'Radical jihadist' has become a euphemistic label and a catch-all term to rationalize the global war on terror.

Mitchell and his colleagues indulged in the very same psychological maneuvers as their victims to justify their enhanced interrogation practices. He did not see the irony, boldly asserting that good, loyal Americans had to go to the dark side to protect the country, and even teared up in sharing with the court the burden he and his colleagues endured. 

Authorizing enhanced interrogation techniques pushed the country down a slippery slope. No actors linked to torture and related policies have been held accountable or removed from positions of responsibility and authority. The doctors and health care providers on the front lines risked being fired or sidelined for not following orders, or had to search for ingenious ways to object, such as exercising their rights as a whistleblower. As recent events have shown, even the whistleblower provision in federal law may not protect the reporting individual from retribution. That was unfair, and doctors and psychiatrists deserved the protection of their professional organizations to follow time-honored ethics principles.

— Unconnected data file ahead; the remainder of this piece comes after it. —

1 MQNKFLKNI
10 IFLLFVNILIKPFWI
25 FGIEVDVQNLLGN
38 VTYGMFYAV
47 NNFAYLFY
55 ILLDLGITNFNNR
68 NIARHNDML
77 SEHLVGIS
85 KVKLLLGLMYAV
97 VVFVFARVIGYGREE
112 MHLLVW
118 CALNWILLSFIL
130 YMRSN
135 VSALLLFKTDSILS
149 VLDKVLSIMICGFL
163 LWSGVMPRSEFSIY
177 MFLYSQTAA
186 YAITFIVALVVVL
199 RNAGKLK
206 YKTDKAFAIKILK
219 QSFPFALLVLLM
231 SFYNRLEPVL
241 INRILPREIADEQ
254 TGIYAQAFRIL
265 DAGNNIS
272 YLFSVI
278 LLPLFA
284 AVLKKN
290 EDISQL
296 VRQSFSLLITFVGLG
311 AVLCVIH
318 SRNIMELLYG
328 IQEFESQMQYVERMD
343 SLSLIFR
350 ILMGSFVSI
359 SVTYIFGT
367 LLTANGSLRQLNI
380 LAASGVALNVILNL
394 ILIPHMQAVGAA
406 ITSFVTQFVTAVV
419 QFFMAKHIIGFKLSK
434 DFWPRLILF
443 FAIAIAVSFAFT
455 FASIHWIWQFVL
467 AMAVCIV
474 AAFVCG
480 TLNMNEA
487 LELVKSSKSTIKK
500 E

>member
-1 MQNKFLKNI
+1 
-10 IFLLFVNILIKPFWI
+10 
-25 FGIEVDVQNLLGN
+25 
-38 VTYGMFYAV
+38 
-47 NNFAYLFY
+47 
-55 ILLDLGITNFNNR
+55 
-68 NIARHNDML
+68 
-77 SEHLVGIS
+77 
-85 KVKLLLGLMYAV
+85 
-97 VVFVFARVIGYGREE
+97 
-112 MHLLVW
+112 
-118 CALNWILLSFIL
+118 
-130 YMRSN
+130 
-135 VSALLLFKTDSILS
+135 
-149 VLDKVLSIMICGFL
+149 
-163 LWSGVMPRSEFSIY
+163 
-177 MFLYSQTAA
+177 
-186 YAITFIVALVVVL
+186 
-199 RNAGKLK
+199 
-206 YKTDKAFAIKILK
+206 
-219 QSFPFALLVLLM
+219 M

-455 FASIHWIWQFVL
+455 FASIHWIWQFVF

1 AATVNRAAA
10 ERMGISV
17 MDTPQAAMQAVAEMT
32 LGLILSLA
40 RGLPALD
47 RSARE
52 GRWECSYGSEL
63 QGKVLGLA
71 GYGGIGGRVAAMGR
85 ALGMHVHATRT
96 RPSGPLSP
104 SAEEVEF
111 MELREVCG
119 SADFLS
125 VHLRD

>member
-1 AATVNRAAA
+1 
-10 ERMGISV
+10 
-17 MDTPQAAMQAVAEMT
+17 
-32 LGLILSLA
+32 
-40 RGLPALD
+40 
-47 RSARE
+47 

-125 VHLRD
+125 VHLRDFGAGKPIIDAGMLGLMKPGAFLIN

Failure of the Military Commissions

The recent hearings at Guantánamo brought to light even more damage caused by the interrogation techniques that amounted to torture, namely, the possibility that key statements made by the detainees will never be able to be used during their trials. The trial for the mastermind of 9/11 and his co-defendants has been delayed and may not begin for many years, now more than 20 years after the attacks. It is distressing that in its War on Terror, the U.S. government used techniques that might preclude the families of the victims, and all Americans, from witnessing justice. In the end, it appears that our own moral disengagement may prevent us from utilizing the key accountability mechanism of a system dedicated to the rule of law, the courts. 

  1. It is noteworthy that there was never an investigation or inquiry conducted by the U.S. Senate Judiciary Committee—and that such a report would still be possible.
  2. Plato, The Republic, Book I.
  3. Albert Bandura, Social Foundations of Thought and Action: A Social Cognitive Theory (Englewood Cliffs, NJ: Prentice Hall, 1986).

Editor’s Note: The first section of this article is adapted from Claire Finkelstein and Steven N. Xenakis, “Repairing the Damage from Illegal Acts of State: The Costs of Failed Accountability in the U.S.” in Interrogation and Torture: Integrating Efficacy with Law and Morality, ed. Steven K. Barela et al. (Oxford University Press, 2020), 493–517. 

The second section of this article is adapted from Steven N. Xenakis, “More on ‘The Role and Responsibilities of Psychiatry in 21st Century Warfare,’” Journal of the American Academy of Psychiatry and the Law 48, no. 3 (September 2020): 290–292.